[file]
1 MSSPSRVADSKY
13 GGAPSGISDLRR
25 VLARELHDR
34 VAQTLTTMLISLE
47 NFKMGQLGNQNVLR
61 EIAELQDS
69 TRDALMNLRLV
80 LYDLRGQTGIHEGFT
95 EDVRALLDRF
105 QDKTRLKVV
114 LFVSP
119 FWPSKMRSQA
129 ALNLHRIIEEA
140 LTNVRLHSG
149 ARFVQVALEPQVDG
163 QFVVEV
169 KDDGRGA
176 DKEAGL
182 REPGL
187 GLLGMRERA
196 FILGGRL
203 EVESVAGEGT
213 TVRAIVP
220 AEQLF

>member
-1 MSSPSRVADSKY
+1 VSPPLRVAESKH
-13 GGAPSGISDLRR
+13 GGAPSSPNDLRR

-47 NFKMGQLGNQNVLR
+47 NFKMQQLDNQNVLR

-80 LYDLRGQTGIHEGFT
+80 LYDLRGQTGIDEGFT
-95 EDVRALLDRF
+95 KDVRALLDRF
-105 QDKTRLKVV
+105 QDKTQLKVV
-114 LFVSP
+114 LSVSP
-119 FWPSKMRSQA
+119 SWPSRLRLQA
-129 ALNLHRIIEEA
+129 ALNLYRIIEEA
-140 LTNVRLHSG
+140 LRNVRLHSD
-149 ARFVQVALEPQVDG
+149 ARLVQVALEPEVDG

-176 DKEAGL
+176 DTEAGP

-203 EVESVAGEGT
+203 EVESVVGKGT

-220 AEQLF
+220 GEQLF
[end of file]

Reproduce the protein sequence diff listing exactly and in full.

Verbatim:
1 MSSPSRVADSKY
13 GGAPSGISDLRR
25 VLARELHDR
34 VAQTLTTMLISLE
47 NFKMGQLGNQNVLR
61 EIAELQDS
69 TRDALMNLRLV
80 LYDLRGQTGIHEGFT
95 EDVRALLDRF
105 QDKTRLKVV
114 LFVSP
119 FWPSKMRSQA
129 ALNLHRIIEEA
140 LTNVRLHSG
149 ARFVQVALEPQVDG
163 QFVVEV
169 KDDGRGA
176 DKEAGL
182 REPGL
187 GLLGMRERA
196 FILGGRL
203 EVESVAGEGT
213 TVRAIVP
220 AEQLF

>member
-1 MSSPSRVADSKY
+1 VSPPLRVAESKH
-13 GGAPSGISDLRR
+13 GGAPSSPNDLRR

-47 NFKMGQLGNQNVLR
+47 NFKMQQLDNQNVLR

-80 LYDLRGQTGIHEGFT
+80 LYDLRGQTGIDEGFT
-95 EDVRALLDRF
+95 KDVRALLDRF
-105 QDKTRLKVV
+105 QDKTQLKVV
-114 LFVSP
+114 LSVSP
-119 FWPSKMRSQA
+119 SWPSRLRLQA
-129 ALNLHRIIEEA
+129 ALNLYRIIEEA
-140 LTNVRLHSG
+140 LRNVRLHSD
-149 ARFVQVALEPQVDG
+149 ARLVQVALEPEVDG

-176 DKEAGL
+176 DTEAGP

-203 EVESVAGEGT
+203 EVESVVGKGT

-220 AEQLF
+220 GEQLF